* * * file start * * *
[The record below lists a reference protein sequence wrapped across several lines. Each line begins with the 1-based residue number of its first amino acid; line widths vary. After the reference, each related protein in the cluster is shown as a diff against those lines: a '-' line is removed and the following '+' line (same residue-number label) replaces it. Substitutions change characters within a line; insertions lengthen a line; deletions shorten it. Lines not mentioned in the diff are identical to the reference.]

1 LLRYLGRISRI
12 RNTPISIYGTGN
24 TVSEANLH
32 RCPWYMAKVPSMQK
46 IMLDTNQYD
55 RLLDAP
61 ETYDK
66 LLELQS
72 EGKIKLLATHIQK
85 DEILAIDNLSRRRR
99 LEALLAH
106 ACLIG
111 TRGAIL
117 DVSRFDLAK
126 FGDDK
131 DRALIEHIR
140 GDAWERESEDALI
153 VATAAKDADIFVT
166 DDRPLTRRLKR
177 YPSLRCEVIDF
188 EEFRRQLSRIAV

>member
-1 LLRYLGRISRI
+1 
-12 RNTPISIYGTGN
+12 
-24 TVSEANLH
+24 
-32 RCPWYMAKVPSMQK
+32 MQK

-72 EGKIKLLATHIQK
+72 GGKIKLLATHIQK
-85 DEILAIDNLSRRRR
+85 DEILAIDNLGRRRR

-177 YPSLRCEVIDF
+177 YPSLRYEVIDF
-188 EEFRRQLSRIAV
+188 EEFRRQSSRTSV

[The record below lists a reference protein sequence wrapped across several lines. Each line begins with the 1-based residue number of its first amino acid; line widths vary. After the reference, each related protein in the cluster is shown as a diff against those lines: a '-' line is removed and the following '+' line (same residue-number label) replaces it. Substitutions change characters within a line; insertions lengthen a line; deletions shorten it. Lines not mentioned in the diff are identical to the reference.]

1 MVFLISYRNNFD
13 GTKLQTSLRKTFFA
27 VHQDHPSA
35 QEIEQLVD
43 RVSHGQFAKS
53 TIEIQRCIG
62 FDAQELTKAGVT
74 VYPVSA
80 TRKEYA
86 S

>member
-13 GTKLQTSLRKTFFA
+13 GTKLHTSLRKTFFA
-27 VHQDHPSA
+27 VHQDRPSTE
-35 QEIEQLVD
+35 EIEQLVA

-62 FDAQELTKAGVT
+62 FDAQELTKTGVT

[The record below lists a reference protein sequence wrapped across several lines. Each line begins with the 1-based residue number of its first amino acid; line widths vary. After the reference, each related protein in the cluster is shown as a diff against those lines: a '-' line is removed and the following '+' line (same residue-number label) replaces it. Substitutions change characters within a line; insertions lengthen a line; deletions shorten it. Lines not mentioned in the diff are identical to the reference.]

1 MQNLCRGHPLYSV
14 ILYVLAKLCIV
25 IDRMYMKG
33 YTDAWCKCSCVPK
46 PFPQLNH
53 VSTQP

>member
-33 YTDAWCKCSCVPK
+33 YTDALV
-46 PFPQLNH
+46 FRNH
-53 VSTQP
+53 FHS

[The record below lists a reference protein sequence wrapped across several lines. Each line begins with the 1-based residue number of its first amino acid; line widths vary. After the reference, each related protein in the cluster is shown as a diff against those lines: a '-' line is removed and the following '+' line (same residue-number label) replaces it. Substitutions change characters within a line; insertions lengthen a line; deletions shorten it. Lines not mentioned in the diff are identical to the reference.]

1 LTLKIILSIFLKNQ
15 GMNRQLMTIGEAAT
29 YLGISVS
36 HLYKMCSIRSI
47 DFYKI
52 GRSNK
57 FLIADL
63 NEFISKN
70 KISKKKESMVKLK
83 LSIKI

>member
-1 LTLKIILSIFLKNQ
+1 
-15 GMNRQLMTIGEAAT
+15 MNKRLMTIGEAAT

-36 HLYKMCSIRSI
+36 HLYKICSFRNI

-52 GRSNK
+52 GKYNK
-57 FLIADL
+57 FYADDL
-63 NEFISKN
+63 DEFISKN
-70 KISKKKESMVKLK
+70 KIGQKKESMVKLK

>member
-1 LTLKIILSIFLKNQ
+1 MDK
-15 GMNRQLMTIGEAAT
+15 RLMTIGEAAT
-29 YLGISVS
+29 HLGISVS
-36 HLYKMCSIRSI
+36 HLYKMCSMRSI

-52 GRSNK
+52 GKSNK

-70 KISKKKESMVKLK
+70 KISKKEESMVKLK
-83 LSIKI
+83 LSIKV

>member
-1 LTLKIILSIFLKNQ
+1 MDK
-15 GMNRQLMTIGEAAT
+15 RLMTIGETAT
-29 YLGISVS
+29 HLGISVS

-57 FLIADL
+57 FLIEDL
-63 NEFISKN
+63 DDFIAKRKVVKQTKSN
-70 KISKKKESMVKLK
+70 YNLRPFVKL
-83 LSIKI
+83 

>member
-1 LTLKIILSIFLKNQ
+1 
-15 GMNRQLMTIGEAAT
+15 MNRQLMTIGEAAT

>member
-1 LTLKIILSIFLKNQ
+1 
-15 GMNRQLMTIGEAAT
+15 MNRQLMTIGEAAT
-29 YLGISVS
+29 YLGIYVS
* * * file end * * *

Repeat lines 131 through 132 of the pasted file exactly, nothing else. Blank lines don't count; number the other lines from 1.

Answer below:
-1 LTLKIILSIFLKNQ
+1 